AIA Statement: Architects Will Work With President Trump on Infrastructure
Dan Howarth reports for Dezeen: "The American Institute of Architects will work with US president-elect Donald Trump to improve the country's infrastructure, says the organisation's chief Robert Ivy."
Ivy's words are found in a statement released shortly after the election earlier this week. "The AIA and its 89,000 members are committed to working with president-elect Trump to address the issues our country faces, particularly strengthening the nation's ageing infrastructure," says Ivy in the statement. Ivy also added the following words about the kinds of infrastructure the organization hopes President-elect Trump will build as part of an infrastructure plan that evolved in the final weeks and days o the campaign: "We stand ready to work with him and with the incoming 115th Congress to ensure that investments in schools, hospitals and other public infrastructure continue to be a major priority."
In an opinion piece also published in Dezeen, Aaron Betsky expresses doubt that Trump will be able to deliver the kinds of improvements the nation's infrastructure needs: "Neither Trump nor Clinton has shown any interest in the kind of transformative technologies that could help us leapfrog out of, rather than solve, our infrastructure problems more than her husband or his successors did." Trump's America's Infrastructure First" policy, argues Betsky, "wants to fast-track pipelines and coal export facilities. And, of course, he wants to get rid of regulations," and "[h]ow he will do this and how he will pay for it is completely unclear."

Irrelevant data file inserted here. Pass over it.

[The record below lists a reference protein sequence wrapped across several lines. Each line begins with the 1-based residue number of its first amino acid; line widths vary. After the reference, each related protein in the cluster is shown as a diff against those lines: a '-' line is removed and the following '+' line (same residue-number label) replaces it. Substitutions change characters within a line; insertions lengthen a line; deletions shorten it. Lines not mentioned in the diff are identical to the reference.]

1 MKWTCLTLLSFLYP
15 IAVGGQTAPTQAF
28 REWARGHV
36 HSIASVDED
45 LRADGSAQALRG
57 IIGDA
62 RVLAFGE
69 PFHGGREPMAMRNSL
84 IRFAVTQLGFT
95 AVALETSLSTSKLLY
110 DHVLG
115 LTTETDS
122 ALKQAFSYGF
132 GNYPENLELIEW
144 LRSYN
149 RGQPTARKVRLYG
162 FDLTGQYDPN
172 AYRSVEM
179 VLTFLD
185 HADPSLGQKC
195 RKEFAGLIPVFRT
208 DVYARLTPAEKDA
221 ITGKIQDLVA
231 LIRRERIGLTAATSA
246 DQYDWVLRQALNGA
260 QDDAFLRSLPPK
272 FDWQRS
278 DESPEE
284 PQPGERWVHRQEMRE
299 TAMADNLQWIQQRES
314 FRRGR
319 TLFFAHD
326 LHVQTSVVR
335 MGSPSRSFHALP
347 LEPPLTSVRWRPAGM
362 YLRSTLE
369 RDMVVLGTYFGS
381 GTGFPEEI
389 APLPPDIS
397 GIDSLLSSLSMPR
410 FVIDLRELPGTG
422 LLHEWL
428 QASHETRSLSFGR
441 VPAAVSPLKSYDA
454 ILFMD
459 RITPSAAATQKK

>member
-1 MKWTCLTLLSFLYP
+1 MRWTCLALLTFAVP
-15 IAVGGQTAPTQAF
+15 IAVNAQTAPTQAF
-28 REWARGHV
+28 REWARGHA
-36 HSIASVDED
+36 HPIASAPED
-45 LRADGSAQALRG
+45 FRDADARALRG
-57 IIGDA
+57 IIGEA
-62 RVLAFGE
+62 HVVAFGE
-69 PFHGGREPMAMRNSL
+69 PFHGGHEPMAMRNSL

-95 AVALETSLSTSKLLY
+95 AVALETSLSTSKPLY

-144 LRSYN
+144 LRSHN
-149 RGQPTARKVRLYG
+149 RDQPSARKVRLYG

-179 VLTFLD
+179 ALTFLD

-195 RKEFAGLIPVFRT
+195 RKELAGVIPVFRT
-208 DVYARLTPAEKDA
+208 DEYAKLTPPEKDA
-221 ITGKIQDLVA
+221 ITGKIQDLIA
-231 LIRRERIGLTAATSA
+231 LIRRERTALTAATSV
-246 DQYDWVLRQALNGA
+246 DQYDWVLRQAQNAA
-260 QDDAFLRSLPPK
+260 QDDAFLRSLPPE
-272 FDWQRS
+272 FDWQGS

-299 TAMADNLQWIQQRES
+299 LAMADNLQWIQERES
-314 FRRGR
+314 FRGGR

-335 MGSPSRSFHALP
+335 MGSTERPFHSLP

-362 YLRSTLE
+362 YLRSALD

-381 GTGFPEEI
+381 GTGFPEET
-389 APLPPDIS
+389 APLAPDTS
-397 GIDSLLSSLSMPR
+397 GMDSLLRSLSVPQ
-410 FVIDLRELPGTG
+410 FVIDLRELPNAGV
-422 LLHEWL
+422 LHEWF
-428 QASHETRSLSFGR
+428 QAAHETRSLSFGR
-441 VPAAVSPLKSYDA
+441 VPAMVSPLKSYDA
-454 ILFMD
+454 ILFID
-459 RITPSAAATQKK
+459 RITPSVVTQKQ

Trump's transition team also indicates his infrastructure plans might not hold to the AIA's ideas about the kinds of investments the new administration will make. In a separate article, Eric Lipton details the roster of lobbyists aiding the Trump transition team, including Michael Catanzaro, a lobbyist whose clients include "a who’s who of major corporate players — such as the Hess Corporation and Devon Energy — that have tried to challenge the Obama administration’s environmental and energy policies on issues such as how much methane gas can be released at oil and gas drilling sites, lobbying disclosure reports show."
Lipton also notes the role of Martin Whitmer, "who is overseeing 'transportation and infrastructure' for the Trump transition. He is the chairman of a Washington law firm whose lobbying clients include the Association of American Railroads and the National Asphalt Pavement Association."